AEA365 | A Tip-a-Day by and for Evaluators



Dreolin Fleischer on Using PC Software on a Mac Computer

Hi, my name is Dreolin Fleischer.  I am a doctoral student at Claremont Graduate University.  Today I’ll be sharing a tip about running PC programs on Mac Computers.

Hot Tip: I have used a Mac for the last five years and I am very happy using a Mac; however, there are those times that you may find that you need to use software that can only be used on a PC.  I got around this issue by purchasing and installing VMware Fusion on my Mac. VMware Fusion ( allows you to run a PC on your Mac.  For me, the usefulness of having software like VMware Fusion became apparent when I began working on an evaluation that required me to use SWiSH Max (, a flash creation tool only available for PCs.  I needed to install SWiSH Max on my personal laptop so I could help develop an interactive web-based tool for our client.  I had no trouble using VMware Fusion to go between the PC and Mac platforms and my MacBook Pro easily handled both platforms with its 2.4 GHz processing speed and 2 GB of memory.  I was able to purchase the software at a discounted price because I am a student, but VMware Fusion 3 (for Mac OS X) is available online for $79.99.  An alternative to VMware Fusion and at the same price point ($79.99) is Parallels Desktop for Mac (–I do not have experience using the alternative.  In my experience, a software program like this makes you more versatile in the work you can accomplish.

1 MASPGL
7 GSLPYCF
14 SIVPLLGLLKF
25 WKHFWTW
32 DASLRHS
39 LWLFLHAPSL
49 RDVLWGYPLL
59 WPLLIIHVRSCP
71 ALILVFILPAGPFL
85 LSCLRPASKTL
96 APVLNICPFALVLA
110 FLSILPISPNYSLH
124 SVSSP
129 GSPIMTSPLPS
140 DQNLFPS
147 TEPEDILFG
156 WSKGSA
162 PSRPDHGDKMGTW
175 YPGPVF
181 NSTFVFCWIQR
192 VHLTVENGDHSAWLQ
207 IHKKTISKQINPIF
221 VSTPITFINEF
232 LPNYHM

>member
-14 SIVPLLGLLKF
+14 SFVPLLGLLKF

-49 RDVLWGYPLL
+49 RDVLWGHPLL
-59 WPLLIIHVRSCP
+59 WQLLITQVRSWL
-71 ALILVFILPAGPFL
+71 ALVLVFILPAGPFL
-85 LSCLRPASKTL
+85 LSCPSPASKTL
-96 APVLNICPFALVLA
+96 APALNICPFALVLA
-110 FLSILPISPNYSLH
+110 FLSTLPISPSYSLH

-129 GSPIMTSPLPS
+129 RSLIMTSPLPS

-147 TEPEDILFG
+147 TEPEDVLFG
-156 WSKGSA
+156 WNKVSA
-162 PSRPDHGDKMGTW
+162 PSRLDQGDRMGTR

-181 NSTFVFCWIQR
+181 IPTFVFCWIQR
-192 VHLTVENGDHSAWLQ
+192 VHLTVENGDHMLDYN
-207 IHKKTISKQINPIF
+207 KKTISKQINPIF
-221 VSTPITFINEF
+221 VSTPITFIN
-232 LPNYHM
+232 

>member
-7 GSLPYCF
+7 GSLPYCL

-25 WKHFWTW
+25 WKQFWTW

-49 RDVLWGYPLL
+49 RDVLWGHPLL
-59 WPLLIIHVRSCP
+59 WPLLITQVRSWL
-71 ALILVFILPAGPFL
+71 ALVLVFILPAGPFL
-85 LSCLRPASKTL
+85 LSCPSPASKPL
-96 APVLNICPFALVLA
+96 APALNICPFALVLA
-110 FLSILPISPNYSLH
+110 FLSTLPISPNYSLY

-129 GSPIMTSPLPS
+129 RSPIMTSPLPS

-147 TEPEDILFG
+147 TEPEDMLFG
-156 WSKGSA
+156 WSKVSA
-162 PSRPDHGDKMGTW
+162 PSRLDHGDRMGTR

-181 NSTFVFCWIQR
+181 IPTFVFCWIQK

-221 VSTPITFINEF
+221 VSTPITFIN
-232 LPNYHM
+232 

This contribution is from the aea365 Daily Tips blog, by and for evaluators, from the American Evaluation Association. Please consider contributing – send a note of interest to

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  • Pam Bishop · May 10, 2010 at 8:08 am

    Another free alternative that runs on Windows, Linux, Macintosh, and OpenSolaris hosts is VirtualBox: I have used this product to run Windows on both Mac and Linux hosts and have been very happy with it.


  • Dreolin Fleischer · May 10, 2010 at 7:31 am

    Thank you Marcus and Greg for your input! I know AEA365 blog readers will greatly appreciate the additional information.


  • Greg · May 7, 2010 at 9:36 am

    I’d have to agree with Marcus. I’ve used both VMware Fusion, and Parallels and I’ve found Parallels to be an overall better experience.

    An alternative to this if you have an intel-based mac is to save the $79 and use Apple’s built in Bootcamp application. This doesn’t let you use both OSX and Windows simultaneously, but it’s free as long as you have Leopard or Snow Leopard running on your Mac.


  • Author comment by Marcus · May 7, 2010 at 8:54 am

    Hi Dreolin,

    Great tips. A couple of years ago, I decided to go the VMware route, as they were the more established company. However, there’s been some recent evidence which has suggested that Parallels is the overall faster and more efficient system (see: But, any Mac user would be fine with either option.


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